False killer whales (Pseudorca crassidens). Photo © Robin W. Baird.
In the Kumulipo, the Hawaiian chant of creation, the whale is a kino lau (physical manifestation) of the god Kanaloa. In our work we hold a deep respect for these animals, and we also recognize that we are basing our work on sovereign indigenous lands and studying species that are sacred to Hawaiians and others today. We work to share the results of our effort broadly within local communities, to ensure that our work is used to protect Hawaiian whales and dolphins.
Eighteen species of odontocetes and seven species of baleen whales have been documented in Hawaiian waters, but prior to the last 20 years most research was focused primarily on just two species, the humpback whale and spinner dolphin. Since February 2000 we have been undertaking research on cetaceans in Hawaiian waters (under the authorization of NMFS permits*), focusing on the less well-studied species, both odontocetes and mysticetes. This research is being coordinated by Dr. Robin Baird, with the help of a team of researchers through Cascadia (Annie Douglas, Sabre Mahaffy, Annette Harnish, Jordan Lerma, Brittany Guenther, Colin Cornforth, Michaela Kratofil, Daniel Webster, Kimberly Wood, Shelby Yahn, Jackie Shaff), and collaborations with a number of other individuals (including Amanda Bradford, Jeremy Kiszka, Karen Martien, Dan McSweeney, Erin Oleson, Amy Van Cise, Bill Walker, Kristi West and others). Funding for this work has come from variety of sources, including the Southwest Fisheries Science Center, Pacific Islands Fishery Science Center, Northwest Fisheries Science Center, the U.S. Navy (through the Naval Postgraduate School, the Office of Naval Research, Pacific Fleet, Southwest Fisheries Science Center, Alaska SeaLife Center/University of Alaska Fairbanks, and Woods Hole Oceanographic Institution), and the Wild Whale Research Foundation. Additional support has been provided by Dolphin Quest, the M.B. & Evelyn Hudson Foundation, the John F. Long Foundation, the Tides Foundation, the Hawai‘i Ocean Project, other private foundations and organizations, and the U.S. Marine Mammal Commission. These studies have covered areas around all the main Hawaiian islands, from the island of Hawai‘i in the east to Kaua‘i and Ni‘ihau in the west, and focus on a number of species, including false killer whales, bottlenose dolphins, short-finned pilot whales, rough-toothed dolphins, melon-headed whales, pygmy killer whales, pantropical spotted dolphins, Blainville’s beaked whales, and Cuvier’s beaked whales. Much of this research is attempting to address a variety of conservation and management issues. This work has involved studies of:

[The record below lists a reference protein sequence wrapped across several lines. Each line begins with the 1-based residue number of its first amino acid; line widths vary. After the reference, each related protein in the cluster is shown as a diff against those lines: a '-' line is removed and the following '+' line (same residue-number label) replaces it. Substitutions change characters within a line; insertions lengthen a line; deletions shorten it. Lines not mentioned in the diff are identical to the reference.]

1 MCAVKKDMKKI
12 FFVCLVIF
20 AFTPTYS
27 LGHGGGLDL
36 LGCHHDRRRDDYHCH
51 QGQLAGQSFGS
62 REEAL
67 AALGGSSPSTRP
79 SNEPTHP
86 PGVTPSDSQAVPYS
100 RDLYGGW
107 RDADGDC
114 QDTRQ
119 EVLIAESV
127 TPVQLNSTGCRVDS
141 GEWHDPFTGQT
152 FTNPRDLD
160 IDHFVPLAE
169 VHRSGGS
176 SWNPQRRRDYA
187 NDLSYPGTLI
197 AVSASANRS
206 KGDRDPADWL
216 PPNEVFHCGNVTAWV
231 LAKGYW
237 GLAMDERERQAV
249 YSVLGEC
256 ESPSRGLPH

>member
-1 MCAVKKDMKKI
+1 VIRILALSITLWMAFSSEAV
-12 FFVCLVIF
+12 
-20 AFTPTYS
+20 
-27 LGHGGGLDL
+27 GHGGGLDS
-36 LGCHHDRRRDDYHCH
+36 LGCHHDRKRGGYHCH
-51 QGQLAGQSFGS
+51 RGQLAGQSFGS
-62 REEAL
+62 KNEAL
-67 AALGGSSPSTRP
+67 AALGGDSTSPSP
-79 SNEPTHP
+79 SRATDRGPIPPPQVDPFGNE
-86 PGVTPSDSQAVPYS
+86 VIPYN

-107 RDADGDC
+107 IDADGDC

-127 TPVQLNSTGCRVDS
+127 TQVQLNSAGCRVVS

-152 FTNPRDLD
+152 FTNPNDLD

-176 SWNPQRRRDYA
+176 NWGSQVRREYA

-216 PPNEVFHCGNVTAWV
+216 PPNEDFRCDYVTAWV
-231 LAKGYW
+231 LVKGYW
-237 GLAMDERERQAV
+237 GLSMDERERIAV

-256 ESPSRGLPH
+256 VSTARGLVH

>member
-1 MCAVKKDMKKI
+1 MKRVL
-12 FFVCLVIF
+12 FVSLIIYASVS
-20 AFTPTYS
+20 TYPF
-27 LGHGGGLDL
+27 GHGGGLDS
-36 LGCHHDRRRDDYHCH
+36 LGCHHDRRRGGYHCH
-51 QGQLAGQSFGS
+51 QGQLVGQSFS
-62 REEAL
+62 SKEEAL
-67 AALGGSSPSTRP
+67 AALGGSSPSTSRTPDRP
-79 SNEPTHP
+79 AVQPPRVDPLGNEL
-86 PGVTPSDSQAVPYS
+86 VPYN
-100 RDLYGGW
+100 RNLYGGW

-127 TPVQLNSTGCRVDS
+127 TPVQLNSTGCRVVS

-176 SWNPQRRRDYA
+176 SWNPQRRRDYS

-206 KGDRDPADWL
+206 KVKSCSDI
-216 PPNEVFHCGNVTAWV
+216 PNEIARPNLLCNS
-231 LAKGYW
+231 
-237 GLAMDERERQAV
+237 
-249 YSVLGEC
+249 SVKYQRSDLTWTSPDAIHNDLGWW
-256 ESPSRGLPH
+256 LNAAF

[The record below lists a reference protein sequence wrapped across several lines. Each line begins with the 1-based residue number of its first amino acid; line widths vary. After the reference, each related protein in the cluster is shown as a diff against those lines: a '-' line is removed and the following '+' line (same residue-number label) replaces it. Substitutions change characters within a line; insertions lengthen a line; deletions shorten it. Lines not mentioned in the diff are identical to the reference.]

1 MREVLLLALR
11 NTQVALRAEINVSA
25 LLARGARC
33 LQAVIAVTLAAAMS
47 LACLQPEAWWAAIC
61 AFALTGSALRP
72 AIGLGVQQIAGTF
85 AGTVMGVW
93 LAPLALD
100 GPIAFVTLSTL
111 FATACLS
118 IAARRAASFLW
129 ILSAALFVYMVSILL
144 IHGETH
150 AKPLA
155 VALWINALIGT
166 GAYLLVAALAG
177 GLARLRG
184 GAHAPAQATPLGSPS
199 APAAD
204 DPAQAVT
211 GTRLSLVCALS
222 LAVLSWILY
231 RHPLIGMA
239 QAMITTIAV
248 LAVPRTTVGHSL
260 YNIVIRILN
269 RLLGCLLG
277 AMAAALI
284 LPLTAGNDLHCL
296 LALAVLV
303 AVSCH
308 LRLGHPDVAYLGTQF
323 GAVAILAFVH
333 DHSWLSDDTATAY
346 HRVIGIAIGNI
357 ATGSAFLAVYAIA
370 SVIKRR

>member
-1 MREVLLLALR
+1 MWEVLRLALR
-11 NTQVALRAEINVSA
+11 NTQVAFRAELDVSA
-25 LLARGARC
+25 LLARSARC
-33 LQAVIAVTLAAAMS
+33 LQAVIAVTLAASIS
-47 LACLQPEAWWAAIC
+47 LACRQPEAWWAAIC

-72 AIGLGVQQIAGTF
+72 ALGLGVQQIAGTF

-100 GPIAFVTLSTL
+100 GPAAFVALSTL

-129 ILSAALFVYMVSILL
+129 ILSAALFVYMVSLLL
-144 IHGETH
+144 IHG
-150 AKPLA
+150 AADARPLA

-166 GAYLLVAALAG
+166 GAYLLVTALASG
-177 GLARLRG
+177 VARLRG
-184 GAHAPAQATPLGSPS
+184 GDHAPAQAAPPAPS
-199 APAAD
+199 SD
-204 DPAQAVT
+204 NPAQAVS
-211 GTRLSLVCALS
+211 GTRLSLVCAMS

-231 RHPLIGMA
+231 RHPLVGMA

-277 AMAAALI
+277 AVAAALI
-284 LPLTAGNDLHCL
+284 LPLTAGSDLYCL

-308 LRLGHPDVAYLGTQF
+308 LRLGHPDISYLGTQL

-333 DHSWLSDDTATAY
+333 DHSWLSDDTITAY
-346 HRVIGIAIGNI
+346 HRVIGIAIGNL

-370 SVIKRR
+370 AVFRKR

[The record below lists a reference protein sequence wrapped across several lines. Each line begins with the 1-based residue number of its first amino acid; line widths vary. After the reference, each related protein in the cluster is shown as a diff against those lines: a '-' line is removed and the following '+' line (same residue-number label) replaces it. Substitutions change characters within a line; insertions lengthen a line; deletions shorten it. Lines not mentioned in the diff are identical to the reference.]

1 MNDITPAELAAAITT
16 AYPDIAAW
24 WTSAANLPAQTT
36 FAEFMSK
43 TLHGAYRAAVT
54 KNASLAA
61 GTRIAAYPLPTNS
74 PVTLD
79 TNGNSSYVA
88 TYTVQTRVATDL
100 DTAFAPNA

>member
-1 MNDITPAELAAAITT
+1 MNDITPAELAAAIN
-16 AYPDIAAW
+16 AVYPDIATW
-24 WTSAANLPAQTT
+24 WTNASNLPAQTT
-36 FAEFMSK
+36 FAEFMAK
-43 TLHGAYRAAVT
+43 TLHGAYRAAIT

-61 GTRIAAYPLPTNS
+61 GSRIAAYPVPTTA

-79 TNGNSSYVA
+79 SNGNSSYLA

Odontocete stock structure
This involves examination of residency and inter-island movements of individuals using photo-identification and satellite- and VHF-radio tagging, and population structure using genetic markers (from skin biopsies). We have photo-identification catalogs of 14 species: bottlenose dolphins, rough-toothed dolphins, spinner dolphins, Risso’s dolphins, false killer whales, killer whales, melon-headed whales, short-finned pilot whales, pygmy killer whales, Cuvier’s beaked whales, Blainville’s beaked whales, dwarf sperm whales, sei whales and fin whales, and have added photographs taken since the mid-1980s of a number of species off the island of Hawai‘i, collected by Dan McSweeney of the Wild Whale Research Foundation. Photographs of sperm whales are also contributed to a catalog at the Southwest Fisheries Science Center. In April 2006 we began deployments of long-term VHF and satellite tags (based on a tag design of Dr. Russ Andrews of the University of Alaska Fairbanks) to examine movements. As of April 2020 we’ve deployed 340 satellite tags on 12 species: short-finned pilot whales, false killer whales, pygmy killer whales, melon-headed whales, killer whales, rough-toothed dolphins, bottlenose dolphins, Risso’s dolphins, pantropical spotted dolphins, Cuvier’s beaked whales, Blainville’s beaked whales, and sperm whales. For molecular studies, we’ve collected over 1500 genetic samples from 15 different species, and have more field work planned. These samples are being primarily being analysed by researchers with the Marine Mammal Genetics Group at the Southwest Fisheries Science Center, La Jolla, California, as well as Ph.D. students and collaborators at various universities.
Odontocete population assessment
Population estimation is undertaken using mark-recapture analyses of individual photo-identification data. To date, data from bottlenose dolphins (see Van Cise et al. 2021), false killer whales (Bradford et al. 2018), rough-toothed dolphins, Cuvier’s beaked whales and Blainville’s beaked whales have been analyzed, and catalogs for other species are available for such analyses. Some of this work (e.g., false killer whales) has been done in collaboration with other researchers.
Diving behavior and ecology
These studies involve using suction-cup or LIMPET tags, analyses of habitat use, and studies of trophic ecology. Habitat use is being examined looking at distribution in relation to both fixed (e.g., depth and slope) and dynamic (e.g., SST, eddies) variables. Tagging studies have involved deployments of time-depth recorders, DTAGs, Bprobes, Acousondes, and/or depth-transmitting LIMPET satellite tags, on short-finned pilot whales, false killer whales, pantropical spotted dolphins, Cuvier’s beaked whales, Blainville’s beaked whales, melon-headed whales, and humpback whales, as well as deployments of the National Geographic Crittercam system on short-finned pilot whales and false killer whales.